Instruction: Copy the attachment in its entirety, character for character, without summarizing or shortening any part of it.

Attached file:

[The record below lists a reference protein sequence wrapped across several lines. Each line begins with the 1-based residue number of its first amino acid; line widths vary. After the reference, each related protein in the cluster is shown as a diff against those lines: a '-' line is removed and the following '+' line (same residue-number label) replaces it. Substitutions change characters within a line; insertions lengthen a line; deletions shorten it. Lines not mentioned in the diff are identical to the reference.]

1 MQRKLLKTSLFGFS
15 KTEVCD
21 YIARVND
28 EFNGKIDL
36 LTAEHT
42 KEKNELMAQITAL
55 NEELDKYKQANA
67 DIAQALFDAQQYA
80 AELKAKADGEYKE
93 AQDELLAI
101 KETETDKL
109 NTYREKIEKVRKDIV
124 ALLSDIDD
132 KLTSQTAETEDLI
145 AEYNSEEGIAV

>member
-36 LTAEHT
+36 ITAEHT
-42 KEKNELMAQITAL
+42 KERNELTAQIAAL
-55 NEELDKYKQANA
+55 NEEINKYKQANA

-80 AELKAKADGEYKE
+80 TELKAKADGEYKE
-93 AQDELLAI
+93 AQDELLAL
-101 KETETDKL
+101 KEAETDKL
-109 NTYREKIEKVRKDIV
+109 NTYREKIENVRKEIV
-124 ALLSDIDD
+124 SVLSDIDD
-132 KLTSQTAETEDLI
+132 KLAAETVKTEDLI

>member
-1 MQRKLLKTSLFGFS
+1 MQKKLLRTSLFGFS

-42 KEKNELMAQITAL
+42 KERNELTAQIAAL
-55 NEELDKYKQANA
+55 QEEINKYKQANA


[The record below lists a reference protein sequence wrapped across several lines. Each line begins with the 1-based residue number of its first amino acid; line widths vary. After the reference, each related protein in the cluster is shown as a diff against those lines: a '-' line is removed and the following '+' line (same residue-number label) replaces it. Substitutions change characters within a line; insertions lengthen a line; deletions shorten it. Lines not mentioned in the diff are identical to the reference.]

1 MQRKLLKTSLFGFS
15 KTEVCD
21 YIARVND
28 EFNGKIDL
36 LTAEHT
42 KEKNELMAQITAL
55 NEELDKYKQANA
67 DIAQALFDAQQYA
80 AELKAKADGEYKE
93 AQDELLAI
101 KETETDKL
109 NTYREKIEKVRKDIV
124 ALLSDIDD
132 KLTSQTAETEDLI
145 AEYNSEEGIAV

>member
-36 LTAEHT
+36 ITAEHT
-42 KEKNELMAQITAL
+42 KERNELTAQIAAL
-55 NEELDKYKQANA
+55 NEEINKYKQANA

-80 AELKAKADGEYKE
+80 TELKAKADGEYKE
-93 AQDELLAI
+93 AQDELLAL
-101 KETETDKL
+101 KEAETDKL
-109 NTYREKIEKVRKDIV
+109 NTYREKIENVRKEIV
-124 ALLSDIDD
+124 SVLSDIDD
-132 KLTSQTAETEDLI
+132 KLAAETVKTEDLI

>member
-1 MQRKLLKTSLFGFS
+1 MQKKLLRTSLFGFS

-42 KEKNELMAQITAL
+42 KERNELTAQIAAL
-55 NEELDKYKQANA
+55 QEEINKYKQANA